Toral’s set-up in Detroit for a duo with Ryan Jewell.

You are known for creating music using your own ensemble of custom-designed and -built instruments. Your modified MS-2 pocket amplifier feedback device, a hand-held amplifier controlled by a photo cell flashlight, which you use to conjure wisps and howls of feedback, is especially iconic. When and where did building instruments first enter your life?

In the early 1990s I was experimenting with that little Marshall amp and noticed it made an interesting stuttering effect when the battery was weak. Later on, when i started working with Sei Miguel, he challenged me into making it more playable and controllable, so I made the modifications it has today. By that time I was touring Europe and ended up visiting STEIM in Amsterdam, and the advanced level of hacking and instrument controller design was hugely inspirational. Nicolas Collins was there at the time and man, he’s an inspiration himself. But it was only when I realized that to develop a lexicon of electronics for the Space Program I needed simple instruments, and the guitar seemed suddenly too complex. Then I became more conscious of the physical aspects of performing and how these instruments would allow for being approached as instruments, not machines. I mean that they are inert, like a saxophone on a table; they don’t run on their own as most electronics do. In order to make a sound, they require an engagement of the body with them.

How has your relationship with technology informed your creative processes?

I’ve made these instruments in a way that they’re not 100% controllable. They all have a degree of error, of unpredictability (error is the difference between an intention and its outcome). So I may have a very clear and sharp way to articulate sound in musical discourse, but it will ultimately always escape my control. That means it can’t be codified, descriptive, referential, or manipulative. It’s always escaping me, and I’m always chasing it. The music is free from myself, and I’m really at home with that extreme notion…

Which instrument was the most difficult to create; and which one has been the most difficult to play?

None were difficult to build, their modifications just responded to performance needs. Maybe the modified MT10 Fender amp (aka “Bender”) is the hardest to play because it’s very temperamental. I play by touching the circuit board with my fingers, and some sounds I do are attainable only under specific conditions of moisture, pressure, and battery voltage. Anyway, I would shift that difficulty away from the instrument, because that is not an issue for a musician. If the instrument is difficult, you practice; difficulty is just part of the process. The real issue is what to play and how. That’s what is really difficult — making the best decisions!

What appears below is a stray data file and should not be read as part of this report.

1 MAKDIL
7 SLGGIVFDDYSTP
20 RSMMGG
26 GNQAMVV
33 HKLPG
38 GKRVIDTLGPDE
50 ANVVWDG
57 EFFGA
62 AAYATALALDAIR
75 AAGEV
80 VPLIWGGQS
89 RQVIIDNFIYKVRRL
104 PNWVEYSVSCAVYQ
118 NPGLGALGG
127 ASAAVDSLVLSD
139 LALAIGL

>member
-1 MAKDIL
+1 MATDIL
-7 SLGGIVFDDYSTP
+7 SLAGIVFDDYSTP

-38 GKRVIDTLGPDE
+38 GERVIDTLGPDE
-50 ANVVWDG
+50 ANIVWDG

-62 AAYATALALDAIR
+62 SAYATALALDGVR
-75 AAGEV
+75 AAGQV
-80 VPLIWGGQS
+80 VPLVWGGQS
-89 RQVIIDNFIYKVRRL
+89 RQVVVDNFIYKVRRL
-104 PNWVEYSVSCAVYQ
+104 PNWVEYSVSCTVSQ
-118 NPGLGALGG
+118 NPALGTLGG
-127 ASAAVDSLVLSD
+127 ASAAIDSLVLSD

What are some of the greatest challenges that you’ve faced so far during 30 years of work?

Violence of Discovery, Calm of Acceptance was intense. These pieces were crafted over a period of seven years. Each of them took a long time to complete. I decided to record in that way, slowly building up a collection of tracks. These were probably the most challenging because I wanted them to be accomplished beyond my highest potential. So when the stakes are so high, it’s a steep climb to get up there, especially in the initial recording stages where the material is far from cutting anything and hardly qualifies as music. I never planned how each piece would sound like in the end, but I remember having described it as a bit like sculpture, because I worked by removing materials in a way that revealed forms. Another was the Space Elements series, in which the basic approach was using segments of recorded performance as composition materials. A lot of that material was recorded in isolation by the participants, not knowing what the context would be. So the challenge was editing and mixing in a way that would make it sound like the musicians were listening to each other. It was very meticulous work.

Actually the whole Space Program may have been the greatest challenge I’ve ever had, to get myself to a state where I can play abstract electronics with the mind of a jazz player. It seems pretty straightforward to me now, but looking back I see I’ve had to invent a way of making music from scratch. And to understand it from a historical perspective wasn’t easy either, as I wanted to jump out of the electronic music tradition and immerse myself in the culture of jazz but with utterly inadequate tools, these strange instruments. So this place is like a crossroad in a no-man’s land, where I can’t look back and draw much from either culture.